Rwanda secures dry port in Kenya

A truck passes under the Rwanda Revenue Authority scanner at the Gatuna/Katuna border. Rwanda has denied reports that it has banned Ugandan imports. PHOTO | CYRIL NDEGEYA | NMG
A truck passes under the Rwanda Revenue Authority scanner at the Gatuna/Katuna border.PHOTO | CYRIL NDEGEYA | NMG

Rwanda has secured a dry port in Kenya’s Naivasha town easing Rwanda’s access to the port of Mombasa for exports and imports.

The dry port located about 560 kilometers from Port of Mombasa will be among other ways to reduce the journey freight trucks have to take for outbound exports and inbound imports.

Goods will be ferried to and from the inland port of Mombasa via rial which is cheaper and faster compared to road transport.

According to Minister of Foreign Affairs, Dr. Vincent Biruta, dry port will allow imports to be received in Naivasha as opposed to Mombasa which will reduce the distance covered by road for goods destined to Rwanda or exported from Rwanda as well as costs of logistics.

The Rwandan government is in consultation with the private sector to establish ways to make the most of the dry port, Biruta said.

Discussions on how the country can use Lake Victoria to transport the goods up to Port bell in Kampala to further reduce the cost of transport are taking place.

The development could to some extent reduce the cost of imports in the country through Mombasa as well as the competitiveness of Rwanda’s exports as operational costs reduce.

This will complement the Dar-es Salaam route through the Central Corridor where a significant volume of cargo goes through.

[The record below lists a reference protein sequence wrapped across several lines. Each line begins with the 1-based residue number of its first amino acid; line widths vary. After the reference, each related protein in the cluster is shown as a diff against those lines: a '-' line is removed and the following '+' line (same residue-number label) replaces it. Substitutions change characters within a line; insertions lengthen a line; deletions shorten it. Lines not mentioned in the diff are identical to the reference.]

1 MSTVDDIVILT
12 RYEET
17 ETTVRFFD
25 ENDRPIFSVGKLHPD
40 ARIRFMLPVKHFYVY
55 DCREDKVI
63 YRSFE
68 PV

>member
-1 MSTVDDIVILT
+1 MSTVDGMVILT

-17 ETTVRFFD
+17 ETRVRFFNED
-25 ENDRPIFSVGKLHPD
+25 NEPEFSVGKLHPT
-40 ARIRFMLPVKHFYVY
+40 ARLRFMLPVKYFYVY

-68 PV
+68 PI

As of 2018, unofficial estimates put the cost of shipping a six-metre-long container from Shanghai China to Mombasa at between $500 USD to $1,000 USD, a distance of about 10,000 kilometres while the transport costs for the same container from Mombasa to Kigali are estimated up to $4,000 USD, a distance of about 1,400 km by road in about two days.

Reduction of the 1,400 km distance by road will to a great extent reduce the cost of goods and consequently competitiveness.

With a significant volume of imports is capital and intermediary goods, the development could further mean that reduced cost of projects in Rwanda.

Manasseh Nshuti the Minister in charge of East African Community (EAC) at the Ministry of Foreign Affairs and International Cooperation said that as a landlocked country, it is important to find solutions to access ports.

“Naivasha to Mombasa is 560 km. Goods will use rail reducing road transport which is more expensive and time consuming. Naivasha to Kigali will be shorter. We also have two options, Naivasha to Kigali by road or we can use Naivasha to Kisumu via road which is about 200 km, then barges from Kisumu to Port Bell in Uganda. By sea it will be cheaper,” Nshuti said.